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Environmental protection in the early days

When Vattenfall's pioneer plants were built in the 1910s, there was little criticism of the encroachment on nature involved. But in connection with the construction of the Hojum power station in the early 1940s, Waldemar Borgquist, the Director General of Vattenfall, contacted National Antiquarian Sigurd Curman. The two entered into a unique and long-standing partnership, which included saving the unique petroglyphs at Nämforsen.

Vattenfall's three large pioneer plants, Trollhättan, Älvkarleby and Porjus, which actually destroyed some of the country's largest and most majestic natural landmarks, were not regarded as blameworthy or questionable encroachment on nature at the time. Rather they were regarded by contemporaries as proof of action and expertise. They were also symbols of the coming modern industrial society. There were few environmental objections to these early power plant construction projects. The socio-economic benefits outweighed other arguments.

The Suorva dam
The Suorva dam
Not even when the Suorva dam for the Porjus plant was to be built in 1920 was there any widespread criticism. This was despite the fact that the dam was to be built in the Stora Sjöfallet national park, which was not permitted. A united parliament and government circumvented the ban by isolating the building site area from the national park.

But when Vattenfall was planning to build at the Nämforsen falls in the river Ångermanälven in the 1940s, protests were heard. It was then that the modern environmental conservation movement with regard to hydroelectric power development began in earnest.

Nämforsen was part of one of the country's mightiest rapids, and the dam would extend over the islands in the rapids. Nämforsen was not only known for its natural beauty. On the islands in the middle of the rapids and the rocks along the river, humans had carved no less than 1,400 images of people, animals, boats, and other figures during prehistoric times. These petroglyphs are one of the largest sites in Europe, and this is one of the few internationally significant ancient monuments in Sweden.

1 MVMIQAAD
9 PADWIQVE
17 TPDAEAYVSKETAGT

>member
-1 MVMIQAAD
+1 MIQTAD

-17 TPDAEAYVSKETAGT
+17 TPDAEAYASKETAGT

Nämforsen
Nämforsen
Rock carvings at Nämforsen
Rock carvings at Nämforsen
Nämforsen power plant
Nämforsen power plant

The national antiquarian intervenes

Hojum station
Hojum station
Once the plans became known, national antiquarian Sigurd Curman, who had previously been in contact with Vattenfall when the Hojum station in Trollhättan was built, intervened. As national antiquarian, Curman was Sweden's foremost defender of the preservation of modern cultural heritage. Curman started negotiating with Vattenfall's Director General Waldemar Borgquist. This, coupled with a relatively strong public response, saved the petroglyphs for posterity. The power station was moved upstream and sited to the north of the petroglyph area.

However, it was mainly the antiquarian's views that caused the change. No significant objections had come from nature conservation supporters or from the local area.

Cooperation with Curman continued for many years. When Curman left his position as national antiquarian in 1946, he was employed by Vattenfall. For Borgquist, it was clear that it was necessary, in addition to the technical and economic issues, to also take into account cultural and nature conservation issues as well as the 'associated social and aesthetic issues'.

National antiquarian Sigurd Curman
National antiquarian Sigurd Curman
Curman proceeded in his work on the basis that there was an irreconcilable conflict between the preservation of the landscape and the 'present and future'. As a result, it was necessary to prevent greater damage and to strive to ensure that any plant interacted with its surroundings. He was extremely thorough, and spent a long time at the work sites, documenting the work with photographs. One key feature of Curman's landscape preservation was that, from the start, you needed not only to plan the power station and dams, but also what was to be done with the huge amount of material excavated. The entire plant had to blend into the natural landscape.

Next article: Killing criticism in the 1920s
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